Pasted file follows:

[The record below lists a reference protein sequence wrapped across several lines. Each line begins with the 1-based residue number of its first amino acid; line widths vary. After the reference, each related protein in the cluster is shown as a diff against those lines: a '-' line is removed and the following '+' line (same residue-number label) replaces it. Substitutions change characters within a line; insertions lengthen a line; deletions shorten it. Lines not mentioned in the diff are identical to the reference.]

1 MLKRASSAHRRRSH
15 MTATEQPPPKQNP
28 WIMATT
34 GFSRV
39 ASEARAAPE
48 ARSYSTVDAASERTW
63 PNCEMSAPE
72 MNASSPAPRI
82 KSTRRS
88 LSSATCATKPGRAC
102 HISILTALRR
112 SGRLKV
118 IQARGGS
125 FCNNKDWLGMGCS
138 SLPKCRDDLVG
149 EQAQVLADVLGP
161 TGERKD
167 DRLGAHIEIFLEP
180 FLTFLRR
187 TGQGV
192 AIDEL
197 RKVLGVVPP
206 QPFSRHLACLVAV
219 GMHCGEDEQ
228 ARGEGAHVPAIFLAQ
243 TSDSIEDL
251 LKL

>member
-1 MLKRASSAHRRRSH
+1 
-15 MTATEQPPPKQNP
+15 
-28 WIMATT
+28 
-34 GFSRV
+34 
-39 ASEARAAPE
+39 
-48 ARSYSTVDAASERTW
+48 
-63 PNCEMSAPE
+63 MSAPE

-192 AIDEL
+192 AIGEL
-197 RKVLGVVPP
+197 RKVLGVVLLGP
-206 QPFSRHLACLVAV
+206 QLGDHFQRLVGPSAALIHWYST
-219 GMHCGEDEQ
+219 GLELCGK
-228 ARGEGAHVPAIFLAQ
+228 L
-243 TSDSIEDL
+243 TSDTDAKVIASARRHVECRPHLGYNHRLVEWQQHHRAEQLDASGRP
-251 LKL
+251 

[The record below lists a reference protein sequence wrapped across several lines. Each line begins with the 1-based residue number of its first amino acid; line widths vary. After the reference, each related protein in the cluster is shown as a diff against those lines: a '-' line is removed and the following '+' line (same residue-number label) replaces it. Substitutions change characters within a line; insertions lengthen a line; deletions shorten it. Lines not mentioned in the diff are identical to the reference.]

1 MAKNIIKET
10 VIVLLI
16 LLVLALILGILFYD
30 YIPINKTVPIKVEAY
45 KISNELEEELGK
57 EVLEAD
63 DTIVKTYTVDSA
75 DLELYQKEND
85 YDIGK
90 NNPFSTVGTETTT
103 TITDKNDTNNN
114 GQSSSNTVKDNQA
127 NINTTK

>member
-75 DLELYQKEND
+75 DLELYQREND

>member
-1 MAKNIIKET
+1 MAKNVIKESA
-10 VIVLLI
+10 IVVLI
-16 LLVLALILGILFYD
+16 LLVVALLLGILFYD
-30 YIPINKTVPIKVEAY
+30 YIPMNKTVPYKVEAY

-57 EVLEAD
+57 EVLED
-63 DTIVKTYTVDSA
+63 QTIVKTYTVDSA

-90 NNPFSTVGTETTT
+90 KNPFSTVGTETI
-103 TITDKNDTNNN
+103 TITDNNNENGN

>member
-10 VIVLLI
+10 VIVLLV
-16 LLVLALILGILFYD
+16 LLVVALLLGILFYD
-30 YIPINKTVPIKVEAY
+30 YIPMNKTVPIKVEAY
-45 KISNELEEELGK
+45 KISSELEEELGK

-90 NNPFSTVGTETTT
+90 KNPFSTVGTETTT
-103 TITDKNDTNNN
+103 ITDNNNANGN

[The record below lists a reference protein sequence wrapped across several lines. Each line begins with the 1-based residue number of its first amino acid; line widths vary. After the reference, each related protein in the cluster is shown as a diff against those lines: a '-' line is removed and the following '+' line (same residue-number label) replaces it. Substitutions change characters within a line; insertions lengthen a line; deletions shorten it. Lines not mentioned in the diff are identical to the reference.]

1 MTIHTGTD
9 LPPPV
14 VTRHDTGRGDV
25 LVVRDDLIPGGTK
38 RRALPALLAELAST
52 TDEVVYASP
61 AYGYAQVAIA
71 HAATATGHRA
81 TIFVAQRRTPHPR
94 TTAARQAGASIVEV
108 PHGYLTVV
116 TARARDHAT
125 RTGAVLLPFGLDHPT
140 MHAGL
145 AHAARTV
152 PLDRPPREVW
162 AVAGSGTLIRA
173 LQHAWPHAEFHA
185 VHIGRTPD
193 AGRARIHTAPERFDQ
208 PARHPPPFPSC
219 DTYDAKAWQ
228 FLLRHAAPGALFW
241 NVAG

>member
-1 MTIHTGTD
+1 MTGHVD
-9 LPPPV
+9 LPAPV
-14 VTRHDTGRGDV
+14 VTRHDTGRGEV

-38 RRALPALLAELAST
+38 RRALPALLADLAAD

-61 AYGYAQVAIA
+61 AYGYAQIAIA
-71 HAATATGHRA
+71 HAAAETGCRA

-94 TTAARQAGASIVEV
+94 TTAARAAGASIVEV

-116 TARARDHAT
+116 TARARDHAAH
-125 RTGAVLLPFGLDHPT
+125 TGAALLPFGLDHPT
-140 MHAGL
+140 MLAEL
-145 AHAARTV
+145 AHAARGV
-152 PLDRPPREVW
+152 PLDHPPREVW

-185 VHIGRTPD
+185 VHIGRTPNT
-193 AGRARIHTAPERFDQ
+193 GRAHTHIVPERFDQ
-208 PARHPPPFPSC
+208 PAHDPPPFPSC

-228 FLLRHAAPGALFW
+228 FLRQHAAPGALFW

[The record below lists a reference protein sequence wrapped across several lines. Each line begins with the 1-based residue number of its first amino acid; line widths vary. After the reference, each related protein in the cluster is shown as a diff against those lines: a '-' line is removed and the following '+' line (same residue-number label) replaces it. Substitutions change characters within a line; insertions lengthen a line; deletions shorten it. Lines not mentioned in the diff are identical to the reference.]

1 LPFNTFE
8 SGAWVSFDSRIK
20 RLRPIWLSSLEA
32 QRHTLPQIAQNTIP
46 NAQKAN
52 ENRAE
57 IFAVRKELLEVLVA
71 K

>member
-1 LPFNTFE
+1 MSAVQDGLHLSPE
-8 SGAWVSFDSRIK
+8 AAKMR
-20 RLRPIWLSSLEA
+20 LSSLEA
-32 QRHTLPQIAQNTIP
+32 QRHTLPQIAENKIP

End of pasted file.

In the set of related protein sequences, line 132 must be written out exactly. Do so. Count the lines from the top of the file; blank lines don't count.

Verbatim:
+1 MTGHVD